The lack of reflection-into-self, from which both the Spinozistic exposition of the absolute and the emanation theory suffer, is made good in the notion of the Leibnizian monad. The one-sidedness of a philosophical principle is usually countered by its opposite one-sidedness and totality, as in all of them, is usually present as a dispersed completeness-The monad is only one, a negative reflected into itself; it is the totality of the content of the world. In it, the varied multiplicity has not only vanished but is in a negative manner preserved; (Spinoza's substance is the unity of all content; but this manifold content of the world is not as such in it, but in the reflection which is external to it). The monad is therefore essentially ideative; but although it is finite its nature is not passive, the mutations and determinations in it being manifestations within it of itself. It is an entelechy, and the manifestation is its own act. The monad is thereby also determinate, distinguished from others; the determinateness falls in the particular content and the way and manner of the manifestation. Consequently, the monad is in itself or according to its substance, the totality, but it is not so in its manifestation. This limitation of the monad necessarily falls, not in the self-positing or ideating monad, but in its in-itself [Ansichsein]; or it is absolute limit, a predestination which s posited by another being than itself. Further, since limited entities exist only as related to other limited entities, yet the monad is at the same time a self-enclosed absolute, the harmony of these limitations, that is, the relation of the monads to one another, falls outside them and is likewise pre-established by another being or in itself.

§ 1186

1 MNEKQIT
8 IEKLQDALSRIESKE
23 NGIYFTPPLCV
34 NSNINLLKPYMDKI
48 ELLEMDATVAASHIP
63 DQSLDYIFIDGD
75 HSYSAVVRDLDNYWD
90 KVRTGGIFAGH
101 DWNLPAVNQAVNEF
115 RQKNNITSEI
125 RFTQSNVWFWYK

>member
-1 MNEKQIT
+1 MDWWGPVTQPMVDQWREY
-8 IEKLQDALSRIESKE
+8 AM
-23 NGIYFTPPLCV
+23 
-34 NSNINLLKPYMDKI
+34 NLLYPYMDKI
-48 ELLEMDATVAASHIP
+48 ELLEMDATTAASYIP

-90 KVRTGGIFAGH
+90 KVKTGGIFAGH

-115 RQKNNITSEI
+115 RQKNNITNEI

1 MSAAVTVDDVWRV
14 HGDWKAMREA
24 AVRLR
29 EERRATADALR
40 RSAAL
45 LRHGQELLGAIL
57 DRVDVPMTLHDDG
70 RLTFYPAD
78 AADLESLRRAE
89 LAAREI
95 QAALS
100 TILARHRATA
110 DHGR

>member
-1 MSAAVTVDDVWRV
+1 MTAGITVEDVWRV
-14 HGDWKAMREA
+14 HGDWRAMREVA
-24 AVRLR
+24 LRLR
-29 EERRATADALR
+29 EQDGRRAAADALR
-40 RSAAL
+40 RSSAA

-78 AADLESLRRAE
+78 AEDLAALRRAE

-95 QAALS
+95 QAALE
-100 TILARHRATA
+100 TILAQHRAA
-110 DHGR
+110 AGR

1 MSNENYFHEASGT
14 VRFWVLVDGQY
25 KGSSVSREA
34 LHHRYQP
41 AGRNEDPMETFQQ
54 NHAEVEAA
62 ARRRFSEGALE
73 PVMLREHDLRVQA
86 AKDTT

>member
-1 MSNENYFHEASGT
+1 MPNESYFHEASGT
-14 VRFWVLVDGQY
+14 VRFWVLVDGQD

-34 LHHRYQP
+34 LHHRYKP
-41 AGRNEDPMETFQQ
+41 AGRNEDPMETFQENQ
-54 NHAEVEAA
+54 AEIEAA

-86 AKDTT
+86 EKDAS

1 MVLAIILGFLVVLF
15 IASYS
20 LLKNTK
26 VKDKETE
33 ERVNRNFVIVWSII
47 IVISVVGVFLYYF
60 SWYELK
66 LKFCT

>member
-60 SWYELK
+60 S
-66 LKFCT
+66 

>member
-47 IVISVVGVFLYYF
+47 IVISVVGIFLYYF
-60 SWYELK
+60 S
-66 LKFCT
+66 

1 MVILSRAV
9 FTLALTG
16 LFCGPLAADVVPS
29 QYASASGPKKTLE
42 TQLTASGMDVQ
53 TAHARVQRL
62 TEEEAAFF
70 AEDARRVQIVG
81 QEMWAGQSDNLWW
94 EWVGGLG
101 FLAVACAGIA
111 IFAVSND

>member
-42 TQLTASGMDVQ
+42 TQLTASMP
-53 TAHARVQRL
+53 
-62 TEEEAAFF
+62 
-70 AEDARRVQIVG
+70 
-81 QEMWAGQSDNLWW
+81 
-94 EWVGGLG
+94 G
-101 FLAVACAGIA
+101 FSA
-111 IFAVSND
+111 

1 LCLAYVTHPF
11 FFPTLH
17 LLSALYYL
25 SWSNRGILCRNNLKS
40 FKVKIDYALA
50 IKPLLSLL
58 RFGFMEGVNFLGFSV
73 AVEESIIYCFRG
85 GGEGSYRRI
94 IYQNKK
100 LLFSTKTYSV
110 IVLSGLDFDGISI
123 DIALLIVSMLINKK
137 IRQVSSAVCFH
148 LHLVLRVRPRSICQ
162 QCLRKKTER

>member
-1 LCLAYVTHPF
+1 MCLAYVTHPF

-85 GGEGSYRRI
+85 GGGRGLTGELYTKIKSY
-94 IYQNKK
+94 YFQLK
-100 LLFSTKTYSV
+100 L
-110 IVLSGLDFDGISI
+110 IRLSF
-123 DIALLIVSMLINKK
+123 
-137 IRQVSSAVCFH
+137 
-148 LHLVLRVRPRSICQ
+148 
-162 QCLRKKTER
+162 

Clearly, by the principle of reflection-into-self which constitutes the fundamental determination of the monad, otherness and external influence in general are no doubt removed and the alterations of the monad are its own positing; but on the other side, passivity in relation to otherness has merely been transformed into an absolute limitation, into a limitation of the being-in-self or the in-itself. Leibniz ascribes to the monads a certain internal completeness, a kind of self-subsistence; they are created beings. When their limitation is considered more closely, it is evident from this account of the monads that the manifestation of themselves which belongs to them is the totality of form. It is an extremely important concept that the alterations of the monads are conceived of as actions in which passivity plays no part, as manifestations of themselves, and that the principle of reflection-into-self or of individuation stands out as essential. Further, it is necessary to let finitude consist in this, that the content or substance is distinct from the form, and also that the former is limited but the latter infinite. But now we should have to find in the concept of the absolute monad not only that absolute unity of form and content, but also the nature of reflection as the self-relating negativity which repels itself from itself whereby it posits and creates. True, in Leibniz's system, the further point is likewise to be found that God is the source of existence and of the essence of the monads, that is to say, that those absolute limitations in the being-in-self or the in-itself of the monads are not limitations in and for themselves, but vanish in the absolute. But in these determinations are to be seen only the usual conceptions which are not philosophically developed, nor raised into speculative Notions. Thus the principle of individuation does not receive its profounder realisation; the concepts concerning the distinction between the various finite monads and their relation to their absolute do not originate out of this being itself, or not in an absolute manner, but are the product of ratiocinative, dogmatic reflection and therefore have not achieved an inner coherence.